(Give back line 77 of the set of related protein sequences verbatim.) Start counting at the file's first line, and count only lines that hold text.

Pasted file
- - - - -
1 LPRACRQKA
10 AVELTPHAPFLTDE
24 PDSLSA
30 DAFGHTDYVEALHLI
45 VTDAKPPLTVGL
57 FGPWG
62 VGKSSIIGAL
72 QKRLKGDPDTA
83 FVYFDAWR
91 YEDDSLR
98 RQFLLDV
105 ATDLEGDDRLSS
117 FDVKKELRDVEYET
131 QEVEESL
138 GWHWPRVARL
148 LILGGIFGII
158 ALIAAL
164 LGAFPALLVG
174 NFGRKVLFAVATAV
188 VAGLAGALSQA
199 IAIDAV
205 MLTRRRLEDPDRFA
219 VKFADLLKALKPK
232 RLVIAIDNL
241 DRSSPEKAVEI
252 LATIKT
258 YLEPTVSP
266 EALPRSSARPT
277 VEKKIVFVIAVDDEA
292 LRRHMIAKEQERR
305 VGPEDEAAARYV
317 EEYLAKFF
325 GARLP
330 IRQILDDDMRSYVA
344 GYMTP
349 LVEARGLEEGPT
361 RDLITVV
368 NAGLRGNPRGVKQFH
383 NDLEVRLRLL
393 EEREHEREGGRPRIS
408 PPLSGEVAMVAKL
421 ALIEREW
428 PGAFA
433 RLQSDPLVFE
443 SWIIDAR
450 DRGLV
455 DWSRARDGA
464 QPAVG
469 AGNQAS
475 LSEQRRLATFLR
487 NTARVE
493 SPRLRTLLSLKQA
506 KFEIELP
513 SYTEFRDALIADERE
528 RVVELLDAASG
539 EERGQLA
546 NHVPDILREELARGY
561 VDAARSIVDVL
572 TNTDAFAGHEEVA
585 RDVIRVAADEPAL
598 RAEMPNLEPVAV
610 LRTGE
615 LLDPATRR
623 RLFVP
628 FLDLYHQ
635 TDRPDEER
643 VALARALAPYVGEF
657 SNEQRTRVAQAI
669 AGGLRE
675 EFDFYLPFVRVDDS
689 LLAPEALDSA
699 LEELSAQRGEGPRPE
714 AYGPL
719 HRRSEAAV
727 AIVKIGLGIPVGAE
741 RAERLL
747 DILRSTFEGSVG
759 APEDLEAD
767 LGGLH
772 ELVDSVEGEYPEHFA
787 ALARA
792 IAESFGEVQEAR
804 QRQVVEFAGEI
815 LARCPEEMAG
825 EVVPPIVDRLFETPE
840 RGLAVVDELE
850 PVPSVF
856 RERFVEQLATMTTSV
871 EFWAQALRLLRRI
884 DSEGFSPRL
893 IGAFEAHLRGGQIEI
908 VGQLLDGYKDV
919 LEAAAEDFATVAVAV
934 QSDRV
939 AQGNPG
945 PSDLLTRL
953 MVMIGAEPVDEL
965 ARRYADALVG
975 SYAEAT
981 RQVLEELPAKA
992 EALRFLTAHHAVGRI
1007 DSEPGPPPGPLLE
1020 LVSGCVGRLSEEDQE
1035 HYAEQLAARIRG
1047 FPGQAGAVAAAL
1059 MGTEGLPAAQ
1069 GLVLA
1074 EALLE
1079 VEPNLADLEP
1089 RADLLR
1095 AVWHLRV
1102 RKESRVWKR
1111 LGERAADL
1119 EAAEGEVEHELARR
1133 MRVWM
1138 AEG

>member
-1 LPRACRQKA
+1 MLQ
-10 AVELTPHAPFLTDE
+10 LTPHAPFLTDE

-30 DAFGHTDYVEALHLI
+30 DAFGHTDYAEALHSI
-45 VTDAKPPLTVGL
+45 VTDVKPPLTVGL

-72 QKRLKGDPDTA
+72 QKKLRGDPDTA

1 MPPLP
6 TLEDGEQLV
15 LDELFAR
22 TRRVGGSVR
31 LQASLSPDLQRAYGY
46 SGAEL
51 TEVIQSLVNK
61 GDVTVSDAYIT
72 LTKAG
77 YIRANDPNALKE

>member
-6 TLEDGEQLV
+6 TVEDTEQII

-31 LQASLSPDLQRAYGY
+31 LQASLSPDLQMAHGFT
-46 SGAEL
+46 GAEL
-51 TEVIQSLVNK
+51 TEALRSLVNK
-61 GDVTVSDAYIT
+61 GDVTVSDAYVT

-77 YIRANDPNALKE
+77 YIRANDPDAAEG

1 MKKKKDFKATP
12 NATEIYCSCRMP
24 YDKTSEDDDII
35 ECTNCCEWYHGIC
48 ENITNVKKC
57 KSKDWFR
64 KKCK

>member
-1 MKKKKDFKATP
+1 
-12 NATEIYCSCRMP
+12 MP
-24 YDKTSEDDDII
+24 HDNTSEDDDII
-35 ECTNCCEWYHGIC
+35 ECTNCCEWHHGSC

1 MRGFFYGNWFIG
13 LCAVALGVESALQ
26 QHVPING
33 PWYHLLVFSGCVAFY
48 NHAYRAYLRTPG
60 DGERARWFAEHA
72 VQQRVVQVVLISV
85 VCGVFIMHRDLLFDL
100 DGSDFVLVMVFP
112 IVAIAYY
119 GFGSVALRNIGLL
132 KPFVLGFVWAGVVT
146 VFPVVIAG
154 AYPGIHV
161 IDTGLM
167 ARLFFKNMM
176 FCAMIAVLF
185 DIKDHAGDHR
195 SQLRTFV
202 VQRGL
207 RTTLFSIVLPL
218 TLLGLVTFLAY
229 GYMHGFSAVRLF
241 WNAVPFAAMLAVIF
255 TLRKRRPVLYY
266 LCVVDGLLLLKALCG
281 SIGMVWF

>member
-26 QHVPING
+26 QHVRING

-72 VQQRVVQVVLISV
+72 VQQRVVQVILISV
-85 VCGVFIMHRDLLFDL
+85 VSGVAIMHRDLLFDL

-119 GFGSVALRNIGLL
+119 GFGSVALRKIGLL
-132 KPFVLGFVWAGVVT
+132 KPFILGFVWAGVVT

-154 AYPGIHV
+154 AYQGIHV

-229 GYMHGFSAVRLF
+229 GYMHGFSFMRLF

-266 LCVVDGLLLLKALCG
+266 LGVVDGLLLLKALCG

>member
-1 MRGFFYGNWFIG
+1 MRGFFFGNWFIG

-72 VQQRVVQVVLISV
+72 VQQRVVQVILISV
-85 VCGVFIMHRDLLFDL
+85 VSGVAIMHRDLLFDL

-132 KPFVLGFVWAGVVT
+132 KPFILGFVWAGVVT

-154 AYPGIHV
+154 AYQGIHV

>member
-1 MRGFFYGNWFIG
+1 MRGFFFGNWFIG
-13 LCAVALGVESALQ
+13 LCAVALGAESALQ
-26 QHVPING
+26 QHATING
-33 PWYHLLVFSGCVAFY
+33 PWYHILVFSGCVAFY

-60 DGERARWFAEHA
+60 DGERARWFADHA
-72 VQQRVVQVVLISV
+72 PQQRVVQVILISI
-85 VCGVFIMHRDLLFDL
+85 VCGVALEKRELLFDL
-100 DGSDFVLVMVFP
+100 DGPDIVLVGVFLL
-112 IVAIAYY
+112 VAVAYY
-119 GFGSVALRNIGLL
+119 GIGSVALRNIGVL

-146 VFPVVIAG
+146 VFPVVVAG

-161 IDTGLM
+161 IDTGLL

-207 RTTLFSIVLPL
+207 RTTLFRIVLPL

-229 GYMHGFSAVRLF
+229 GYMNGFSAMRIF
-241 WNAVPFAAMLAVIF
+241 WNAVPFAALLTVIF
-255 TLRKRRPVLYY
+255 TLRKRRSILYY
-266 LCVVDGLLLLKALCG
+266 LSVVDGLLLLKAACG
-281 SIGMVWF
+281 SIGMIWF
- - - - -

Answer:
747 DILRSTFEGSVG